Thursday, October 26, 2006

Crooked River

When I am looking to read a book that I am sure to find enjoyable, I always turn to historical fiction. Crooked River by Shelley Pearsall is one of those books that I find to be wonderful.

The year is 1812, Rebecca Carver and her sister Laura are responsible for all the “womanly” chores in their home since the death of their mother three years earlier. As you read you will see that the people who lived on the frontier were often ignorant of different cultures (i.e. Native American-Ojibwe) and fearful, but they were also very brave to survive on the frontier.

It is interesting the way that Amik’s(the Ojibwe prisoner) comments are written in verse format. He is accused of murder and most of the settlers assume his guilt without question. Rebecca and Laura see another side and get to know Amik by sharing gifts, not words.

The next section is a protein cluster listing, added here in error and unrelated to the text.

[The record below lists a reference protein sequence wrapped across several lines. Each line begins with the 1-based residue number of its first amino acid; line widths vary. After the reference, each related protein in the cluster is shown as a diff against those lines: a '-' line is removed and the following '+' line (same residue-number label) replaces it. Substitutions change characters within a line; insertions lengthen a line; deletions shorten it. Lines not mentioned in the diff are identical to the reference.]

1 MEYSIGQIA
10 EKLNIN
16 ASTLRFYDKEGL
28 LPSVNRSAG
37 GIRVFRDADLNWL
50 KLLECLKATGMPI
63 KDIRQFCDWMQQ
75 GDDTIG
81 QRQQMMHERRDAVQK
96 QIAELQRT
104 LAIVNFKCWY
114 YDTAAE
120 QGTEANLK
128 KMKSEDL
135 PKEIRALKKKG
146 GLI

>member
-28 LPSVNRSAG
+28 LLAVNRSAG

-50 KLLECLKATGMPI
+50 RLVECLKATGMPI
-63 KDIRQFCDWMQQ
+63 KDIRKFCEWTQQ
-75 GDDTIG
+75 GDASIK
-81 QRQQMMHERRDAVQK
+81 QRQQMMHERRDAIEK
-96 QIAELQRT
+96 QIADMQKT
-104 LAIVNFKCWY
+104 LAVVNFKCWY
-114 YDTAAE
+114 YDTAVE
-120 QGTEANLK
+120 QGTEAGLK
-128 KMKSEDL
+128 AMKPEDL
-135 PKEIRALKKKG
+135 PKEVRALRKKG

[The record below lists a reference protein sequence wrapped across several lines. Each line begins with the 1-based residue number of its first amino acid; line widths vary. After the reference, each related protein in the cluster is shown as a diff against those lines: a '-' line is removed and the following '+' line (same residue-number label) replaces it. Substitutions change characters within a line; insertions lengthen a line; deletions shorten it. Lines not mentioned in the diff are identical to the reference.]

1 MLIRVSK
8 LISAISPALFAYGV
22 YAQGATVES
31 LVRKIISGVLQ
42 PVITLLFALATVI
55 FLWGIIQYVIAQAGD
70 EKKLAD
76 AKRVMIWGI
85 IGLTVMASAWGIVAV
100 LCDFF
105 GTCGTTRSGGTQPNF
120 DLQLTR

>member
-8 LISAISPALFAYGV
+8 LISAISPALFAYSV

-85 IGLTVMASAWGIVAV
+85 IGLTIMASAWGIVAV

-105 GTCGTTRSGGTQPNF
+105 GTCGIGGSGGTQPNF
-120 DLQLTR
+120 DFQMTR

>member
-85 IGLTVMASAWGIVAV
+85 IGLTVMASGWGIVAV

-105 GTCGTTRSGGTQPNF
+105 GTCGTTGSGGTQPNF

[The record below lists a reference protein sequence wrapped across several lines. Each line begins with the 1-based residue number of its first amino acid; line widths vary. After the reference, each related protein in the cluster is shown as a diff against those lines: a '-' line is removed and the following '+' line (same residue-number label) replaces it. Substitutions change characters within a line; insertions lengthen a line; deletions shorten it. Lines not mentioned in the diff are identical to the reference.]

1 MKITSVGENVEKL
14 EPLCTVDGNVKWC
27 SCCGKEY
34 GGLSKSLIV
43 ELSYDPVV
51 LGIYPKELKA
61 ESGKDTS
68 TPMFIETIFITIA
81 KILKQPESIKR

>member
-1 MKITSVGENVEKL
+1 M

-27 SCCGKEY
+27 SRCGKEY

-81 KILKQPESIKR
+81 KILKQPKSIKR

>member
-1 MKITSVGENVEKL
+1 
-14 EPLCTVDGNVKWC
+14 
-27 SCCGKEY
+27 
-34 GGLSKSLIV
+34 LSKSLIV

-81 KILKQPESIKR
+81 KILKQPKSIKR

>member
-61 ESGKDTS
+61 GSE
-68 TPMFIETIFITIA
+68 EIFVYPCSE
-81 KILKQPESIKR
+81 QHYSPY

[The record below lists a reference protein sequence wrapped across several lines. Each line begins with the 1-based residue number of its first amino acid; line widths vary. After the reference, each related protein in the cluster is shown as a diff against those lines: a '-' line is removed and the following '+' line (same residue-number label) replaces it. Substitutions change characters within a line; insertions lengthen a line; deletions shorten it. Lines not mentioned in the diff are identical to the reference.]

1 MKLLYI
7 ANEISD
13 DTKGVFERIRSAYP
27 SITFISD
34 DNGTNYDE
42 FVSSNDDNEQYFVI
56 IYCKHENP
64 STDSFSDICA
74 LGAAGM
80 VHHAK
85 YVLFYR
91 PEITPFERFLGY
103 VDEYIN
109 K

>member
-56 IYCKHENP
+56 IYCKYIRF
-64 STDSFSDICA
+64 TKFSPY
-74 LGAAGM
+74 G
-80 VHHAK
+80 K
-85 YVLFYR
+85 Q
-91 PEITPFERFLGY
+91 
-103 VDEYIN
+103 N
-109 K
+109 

This novel reminds us of the injustices that were visited on Native Americans. It is good in our current climate to be aware that more than once in American history groups have been subjected to discrimination. I am not sure that it is impossible for the same thing to happen again.


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